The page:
Genetic Engineering & Biotechnology News

NOV1 2018

Genetic Engineering & Biotechnology News (GEN) is the world's most widely read biotech publication. It provides the R&D community with critical information on the tools, technologies, and trends that drive the biotech industry.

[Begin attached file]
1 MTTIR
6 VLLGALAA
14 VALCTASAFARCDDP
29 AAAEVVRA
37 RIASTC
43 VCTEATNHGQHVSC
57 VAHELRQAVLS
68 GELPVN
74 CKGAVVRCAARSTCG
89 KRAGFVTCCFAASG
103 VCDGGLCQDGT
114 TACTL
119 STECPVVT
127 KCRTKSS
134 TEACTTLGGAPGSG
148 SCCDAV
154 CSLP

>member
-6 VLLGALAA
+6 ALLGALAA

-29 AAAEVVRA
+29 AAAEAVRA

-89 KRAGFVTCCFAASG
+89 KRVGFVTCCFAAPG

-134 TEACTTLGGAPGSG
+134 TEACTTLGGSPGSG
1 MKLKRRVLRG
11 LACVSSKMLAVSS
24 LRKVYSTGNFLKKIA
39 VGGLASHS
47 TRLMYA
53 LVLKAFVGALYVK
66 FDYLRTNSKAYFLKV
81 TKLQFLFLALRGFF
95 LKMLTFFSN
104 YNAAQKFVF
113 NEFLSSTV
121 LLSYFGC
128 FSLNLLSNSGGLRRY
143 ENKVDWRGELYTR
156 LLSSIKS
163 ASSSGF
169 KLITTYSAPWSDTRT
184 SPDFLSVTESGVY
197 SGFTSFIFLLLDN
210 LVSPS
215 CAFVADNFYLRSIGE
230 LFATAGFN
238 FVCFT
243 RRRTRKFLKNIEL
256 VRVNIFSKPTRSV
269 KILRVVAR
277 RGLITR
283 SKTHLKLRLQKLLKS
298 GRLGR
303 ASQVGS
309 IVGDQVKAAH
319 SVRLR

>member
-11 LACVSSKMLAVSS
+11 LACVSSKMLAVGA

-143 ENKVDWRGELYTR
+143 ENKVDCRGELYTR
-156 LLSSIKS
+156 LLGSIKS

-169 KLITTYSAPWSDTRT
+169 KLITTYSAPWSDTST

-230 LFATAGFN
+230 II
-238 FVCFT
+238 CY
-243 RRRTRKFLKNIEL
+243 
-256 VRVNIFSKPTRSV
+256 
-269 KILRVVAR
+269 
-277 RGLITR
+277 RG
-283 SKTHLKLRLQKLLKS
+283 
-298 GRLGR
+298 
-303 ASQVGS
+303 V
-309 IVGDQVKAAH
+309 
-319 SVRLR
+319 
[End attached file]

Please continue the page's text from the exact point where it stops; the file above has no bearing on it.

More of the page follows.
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16 | NOVEMBER 1, 2018 | Genetic Engineering & Biotechnology News | In Balance It comes as no surprise that as biologicals become more complex, their manufacture becomes correspondingly—per- haps exponentially—more demanding as well. It's no longer just a question of how much protein can be expressed, but sometimes it's a question of a protein's relative amount, for example, or whether the correct post-translational modifica- tions (PTMs) can be effected. Products such as bi-and trispecific antibodies may require the expression levels of "three, four, or five different genes to come together in specific ratios to ensure that the best qual- ity of protein is produced from the cell lines," says Gregory Bleck, Ph.D., global head of R&D, biologics, Catalent Phar- ma Solutions. Similarly, a "normal" antibody can be tagged for down- stream conjugation by engineering in a five-amino-acid-long consensus sequence, and allowing the endogenous formyl- glycine-generating enzyme (FGE) to convert the sequence's cysteine residue to formylglycine. But the conversion may not be able to keep up with overexpressed heavy and light chains, so Catalent created conversion-capable lines by transfecting in FGE. However, they didn't know how much would be needed. "We didn't have a good assay for the en- zyme at the time, and so we created a range of cell lines with varying copy number," Dr. Bleck explains. "Luckily, even at the higher copy number/expression level, it didn't seem to affect cell growth and we were able to utilize the ones expressing the most enzyme as our base cell line to add our antibody genes to." Sometimes a cell line, or in this case, its species, just isn't up to the task of producing the desired protein. There is a push in the vaccine world to make more virus-like particle (VLP) vaccines, where you might need 10 copies of a protein, 5 of a second, and 1 of a third to approximate the normal viral coat structure of a particular virus while creating the VLP, Dr. Bleck notes. He gives an example in which Catalent needed to engineer the VLP in a human cell line, rather than the more traditional Chinese hamster ovary (CHO) cells, "in order to get full function, and have the function that the partner wanted." Sweet Frozen Cells For more than 60 years, the organic solvent dimethyl sulf- oxide (DMSO) has been used to freeze down cells, "first as a research product, and then clinically when they first started to do bone marrow transplants," says Kelvin Brockbank, Ph.D., CEO of Tissue Testing Technologies (TTT). His talk focused on TTT's efforts to find new ways of preserving cells that remove some of the cons of current practice. Among these, he says, is "the potential toxicity of DMSO in patients if you deliver it intravenously." Cells frozen down in DMSO need to be washed and cleaned prior to infusion. TTT has been looking instead into the sugar trehalose (and to a lesser extent sucrose) as a cryopreservative, explor- ing three methods to introduce it into the cells. In the first, trehalose-containing liposome-like structures are incubated with the cells, allowing them to merge with the cells' mem- branes and release the cells' contents. The second method uses the p2x7 purinergic cell surface receptor, found on various cell types (especially those of hematopoietic origin). "Any cell type that has that, you can actually deliver tre- halose without having to do anything complex to it," Dr. Brockbank explains. "It essentially equilibrates with the ex- tracellular fluid on the inside of the cell." The third method is to add the sugar to the media of actively phagocytic cells, Bioprocessing At a biologics manufacturing facility maintained by Catalent Pharma Solutions in Madison, WI, the capabilities on offer include mammalian cell line engineering. For example, Catalent uses its GPEx technology to create stable, high-yielding mammalian cell lines that can express complex proteins and expedite the generation of Master Cell Bank (MCB) candidates. Biomanufacturers Take the Heat off Their Cell Lines Josh P. Roberts The creation and preservation of unique cellular samples are cornerstones of modern biomedical research and its translation. The Waterside Conference, to be held in Norfolk, VA, November 12–14, will feature topics ranging from the manufacture of biopharmaceuticals to the freezing down and thawing of patient samples. Below, four of the event's presenters discuss highlights from their upcoming talks. It's not just the way cells are frozen down. The way cells are thawed and treated post- thaw can lead to high rates of cell loss as well as functional deficits among surviving cells.

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